Wild – The Movie

by Beth Whitman (December 19th, 2014)

WILD MovieIn case you haven’t been swept up in this girl-power phenom of a book, and now movie, by Cheryl Strayed…Wild is the story of a woman who takes on a portion of the Pacific Crest Trail (the PCT). The trail runs from Mexico to Canada and is approximately 2,650 miles long. To rid herself of her demons, Cheryl walks a portion of it, about 1,100 miles, from the Mojave Desert in California to Oregon’s border with Washington.

You can imagine how interested I was to see the movie (starring Reese Witherspoon) after having done the Snowman Trek. While my hike was “only” 25 days, Cheryl’s was three months. Though I didn’t start out in the depths of darkness that she did, I could certainly relate to the fortitude it takes to accomplish such a demanding trek.

Though I think Cheryl knows how demanding it will be, she’s still quite unprepared to hike the PCT. But not being prepared is what true (mis)adventures are made of, right? So we get to ride along with her.

The pre-PCT Cheryl is a mess. I have to admit I shook my head a lot throughout the book and movie as to how someone could screw up so much. I mean, she’s a seemingly level-headed woman who keeps falling into some terrible traps and making really dumb decisions.

But I suppose we are all prone to that now and again (hopefully not to the extent of shooting up heroin!). So the path to self-discovery and accomplishment is something we can all relate to. We just may not take on an 1,100 mile journey to get there.

I couldn’t help but be drawn in by her daily ups and downs (literally and figuratively) and her ultimate accomplishment of walking for three months in sometimes quite harsh conditions.

I saw the movie with Jon and remarked to him that this was Reese as a real person. You know. No glitzy makeup, no sparkly clothes. Like one of us. And it was fun to see her that way.

Also…This was the best I’ve seen of Laura Dern whose role as Cheryl’s mother isn’t a huge part of the story but she plays it well.

Overall the movie translates well from the book. It had to be difficult to produce a film where your main character is alone most of the time (a la Cast Away). But there are enough other characters, flashbacks and voice-overs in Cheryl’s words, that it all comes together.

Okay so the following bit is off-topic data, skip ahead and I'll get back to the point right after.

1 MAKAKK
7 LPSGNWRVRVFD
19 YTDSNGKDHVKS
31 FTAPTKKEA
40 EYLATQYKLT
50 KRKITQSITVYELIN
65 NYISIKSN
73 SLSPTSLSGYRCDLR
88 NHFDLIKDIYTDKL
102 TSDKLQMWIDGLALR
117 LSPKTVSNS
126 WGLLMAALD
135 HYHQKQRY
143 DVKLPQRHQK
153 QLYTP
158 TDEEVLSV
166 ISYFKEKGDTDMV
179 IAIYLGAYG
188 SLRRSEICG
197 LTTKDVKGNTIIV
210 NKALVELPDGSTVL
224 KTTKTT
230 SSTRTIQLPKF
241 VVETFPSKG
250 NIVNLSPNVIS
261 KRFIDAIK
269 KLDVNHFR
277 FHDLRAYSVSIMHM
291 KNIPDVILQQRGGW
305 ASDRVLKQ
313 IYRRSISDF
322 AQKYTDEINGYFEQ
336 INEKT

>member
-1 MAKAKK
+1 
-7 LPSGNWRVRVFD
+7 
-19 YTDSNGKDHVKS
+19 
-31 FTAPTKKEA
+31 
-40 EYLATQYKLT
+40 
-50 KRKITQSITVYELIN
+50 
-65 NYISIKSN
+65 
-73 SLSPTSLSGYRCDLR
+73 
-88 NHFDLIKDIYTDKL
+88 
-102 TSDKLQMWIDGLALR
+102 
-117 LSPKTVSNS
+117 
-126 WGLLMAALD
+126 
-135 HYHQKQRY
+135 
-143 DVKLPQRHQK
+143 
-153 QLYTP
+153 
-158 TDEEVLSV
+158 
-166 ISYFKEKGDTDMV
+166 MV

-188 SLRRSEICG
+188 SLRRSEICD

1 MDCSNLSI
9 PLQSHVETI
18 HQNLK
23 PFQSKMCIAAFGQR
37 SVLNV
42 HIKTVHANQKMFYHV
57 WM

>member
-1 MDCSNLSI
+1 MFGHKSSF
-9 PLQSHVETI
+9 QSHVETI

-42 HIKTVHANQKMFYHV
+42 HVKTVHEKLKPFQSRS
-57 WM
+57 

Whether you’ve read the book or not, this is a great flick to catch. It’s playing in select theaters now (including a few in Seattle).

Be Bold,


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Disclaimer: Fox Searchlight Pictures sponsored this post but all views are my own.

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Eagle Creek No Matter What Flashpoint Duffel ~ WanderGear Wednesday

by Beth Whitman (December 17th, 2014)

Eagle Creek No Matter What DuffelThere are a lot of things that make trekking in Bhutan quite different than trekking in other countries such as nearby Nepal.

In Nepal, for example, your gear is carried by porters which means you need a pack that can be carried on your (well, your Sherpa’s) back. In Bhutan, your gear gets packed up on horses, ponies and/or yaks. Rather than a large backpack, instead you need a strong water resistant duffel bag for your clothes, gear and personal items.

After checking out a number of options at REI, I decided to take the Eagle Creek No Matter What Flashpoint Duffel with me on the Snowman Trek (see photos of the Snowman Trek here). Not only is this bag the perfect size for trekking but it has a lot of features that I required.

First and foremost it’s water resistant. I knew that we’d be encountering rain during the trek but I wasn’t sure how much. It turns out, A LOT. While the horsemen did a good job of putting our gear into plastic bags and then putting those plastic bags into large wicker baskets which then got strapped to the animals, I did not want to risk having any of my things wet in the cold and at altitude. Even in the harshest of rainstorms, no water leaked into the duffel.Eagle Creek No Matter What Duffel

The bag itself is made of Bi-Tech, a proprietary extra-durable material from Eagle Creek. Even with all the tossing around throughout the 25-day trek, the bag never ripped or accidentally got cut as the material was just too heavy.

I was equally as confident about the zipper. I stuffed the bag full each day, sometimes having to hold the bag shut in order to get the zipper closed, and I never had a doubt about it staying shut.

There are other features to the No Matter What Flashpoint Duffel that were nice but not as important to me:

  • Removable shoulder strap in addition to handles on the top of the bag
  • Front exterior pocket for easier access to items inside
  • Reusable stuff pouch

This duffel comes in three sizes, small (30L), medium (59L) and large (110L). I used the medium bag but I also had a second very small bag for some other items. Next time (and yes, I’m returning to do the Snowman Trek in 2016!), I’ll definitely use this same medium-sized bag but may leave a few things behind to save on space. :-)

Available on Amazon starting at about $60.

Be Bold,


Related links:
Success on the Snowman Trek

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What We Ate During the Snowman Trek

by Beth Whitman (December 16th, 2014)

Snowman Trek Dining TentI’ve been getting asked a lot about what we ate during the Snowman Trek.